Forget the shootout - Man United show need for summer fire sale in spectacular Wembley collapse

Mark Robins is credited as being the man who saved Sir Alex Ferguson’s job 34 years ago, but with the now Coventry manager watching on from the sidelines, an altogether more modern entity might just, and only just, have earned the current United boss a stay of execution in extraordinary fashion.

Having seen his Manchester United side throw away a three-goal lead for the first time in 11 years, against a Championship team who had lost three of the previous four games, Coventry thought they had hammered the final nail into Erik ten Hag’s battered coffin, with the most dramatic scene Wembley has seen since its rebuild – a 120th minute winner to seal a spectacular giant-killing of epic proportions.

VAR and those passion-killing lines had other ideas, ruling out Victor Torp’s finish to take the game to penalties, which after the most almighty of reprieves you knew was only going to go one way. As Rasmus Hojlund stroked home the winning spot kick, the majority of United players were almost embarrassed to celebrate and chose to instead head straight over to shake their Coventry counterparts’ hands.

One normal day in the life of Manchester United is all supporters ask. The reward for the fortuitous of semi-final successes? A Manchester City side – the first cup final immediately repeated in successive years since Blackburn Rovers and Queen’s Park in 1895 – who feel like the world is against them. If United play like this, a Roberto Mancini-esque drubbing could be on the way.

Who would have thought running a marathon in four-and-a-half hours, as a 71-year-old, would be Sir Jim Ratcliffe’s least exhausting activity of the day.

The Manchester-born billionaire was not the only top United brass in attendance at Wembley as he took his seat in the Royal Box after arriving at half time, with both Joel and Avram Glazer attending a match together for the first time in five years and new technical Jason Wilcox sat next to former chair David Gill. Sir Dave Brailsford was of course watching on with his all-seeing eye.

Victor Torp thought he’d won the game in extra-time only for the goal to get ruled out for offside (AP)
Victor Torp thought he’d won the game in extra-time only for the goal to get ruled out for offside (AP)

Perhaps the presence of such important decision-makers was just what some players needed to put on the sort of show, in the first half, that could avoid them being on the display table in the expected Old Trafford fire sale this summer.

One of those figures who the new regime could easily dispose of is Scott McTominay, despite scoring a number of crucial goals this season. The Scot did his best to influence Ineos’ thinking, nudging United ahead in the 23rd minute, on the end of a pinpoint Digo Dalot cross, seconds after Ten Hag had come out of his technical area to pull the full-back out wide. A tactical masterstroke, by the Dutchman’s standards this season at least.

Scott McTominay returned to the team and opened the scoring for Manchester United (AP)
Scott McTominay returned to the team and opened the scoring for Manchester United (AP)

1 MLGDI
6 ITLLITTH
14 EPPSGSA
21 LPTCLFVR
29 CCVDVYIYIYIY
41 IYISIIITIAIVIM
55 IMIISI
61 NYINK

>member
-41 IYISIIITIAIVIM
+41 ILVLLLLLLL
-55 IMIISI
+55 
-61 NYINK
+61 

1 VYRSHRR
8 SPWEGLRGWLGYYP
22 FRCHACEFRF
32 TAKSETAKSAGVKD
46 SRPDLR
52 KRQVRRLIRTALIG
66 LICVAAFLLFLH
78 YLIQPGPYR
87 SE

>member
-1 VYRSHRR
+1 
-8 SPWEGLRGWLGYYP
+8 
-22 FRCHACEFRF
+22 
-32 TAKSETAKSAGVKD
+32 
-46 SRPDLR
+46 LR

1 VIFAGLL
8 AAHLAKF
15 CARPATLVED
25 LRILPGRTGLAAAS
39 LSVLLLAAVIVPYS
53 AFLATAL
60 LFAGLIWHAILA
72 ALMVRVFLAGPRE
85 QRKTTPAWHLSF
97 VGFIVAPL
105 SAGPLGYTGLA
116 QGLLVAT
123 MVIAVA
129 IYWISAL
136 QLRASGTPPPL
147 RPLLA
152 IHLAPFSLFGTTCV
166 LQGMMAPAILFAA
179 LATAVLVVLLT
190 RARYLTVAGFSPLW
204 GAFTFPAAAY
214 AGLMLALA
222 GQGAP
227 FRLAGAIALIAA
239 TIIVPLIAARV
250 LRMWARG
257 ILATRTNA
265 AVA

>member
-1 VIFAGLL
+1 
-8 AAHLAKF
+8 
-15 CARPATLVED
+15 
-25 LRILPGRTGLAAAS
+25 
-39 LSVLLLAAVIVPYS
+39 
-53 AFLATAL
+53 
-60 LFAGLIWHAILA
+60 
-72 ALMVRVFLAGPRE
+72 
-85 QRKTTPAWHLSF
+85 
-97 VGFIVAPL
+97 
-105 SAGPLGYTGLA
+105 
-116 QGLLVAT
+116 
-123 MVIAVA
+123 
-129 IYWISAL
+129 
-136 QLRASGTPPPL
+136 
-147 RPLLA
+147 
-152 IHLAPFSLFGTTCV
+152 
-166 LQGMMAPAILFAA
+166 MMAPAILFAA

Coventry were playing the badge rather the current, chaotic United incumbent, but they still had their moments in the first half, with Dalot’s timely interception saving the Premier League side’s blushes just before the break.

Harry Maguire’s bullet header from a corner could not have been better timed, in first-half stoppage time. It should have put the game to bed there and then, even before Ratcliffe’s limousine had pulled up outside.

The weary part-owner could rest his knees in even more comfort as Bruno Fernandes’s deflected strike surely sealed United’s safe passage to the final for the 22nd time. When Ellis Simms swept home with 19 minutes left it seemed like it was going to be a mere consolation. Even this United circus act couldn’t mess this up from here.

Just as he was against Liverpool a few weeks ago, though, Aaron Wan-Bissaka was the guilty party, handling in the penalty area to gift Coventry a stoppage-time penalty. Only United, supporters groaned. Haji Wright will have never felt pressure like it, but you couldn’t tell as he expertly converted from the spot to send much of the West Midlands into dreamland – the first time United had thrown away a three-goal lead since Sir Alex Ferguson’s final game in charge, as the then champions drew 5-5 with West Brom in a dead rubber clash, in 2013. Wembley was aghast, with United fans greeting the final whistle with a chorus of boos.

United were taken to penalties by Coventry (The FA via Getty Images)
United were taken to penalties by Coventry (The FA via Getty Images)

Fernandes thundered a strike against the underside of the crossbar as United looked to regather their thoughts in extra time, before Simms did exactly the same down the other end. VAR then decided to enter stage left, judging Wright to be offside as Torp scored which, had it been netted five years previous, would have been sure to have been etched into cup folklore, forever.

It appeared United were not going to capitalise on the mother of all lifelines after Casemiro, three yards off the pace all match, saw his tame opening penalty saved, but the record final appearance makers recovered to settle the most remarkable of afternoons.

Ten Hag remains on a knife edge, hanging by a thread. The P45, crucially, remains in Ratcliffe’s drawer, under his marathon medal. For now.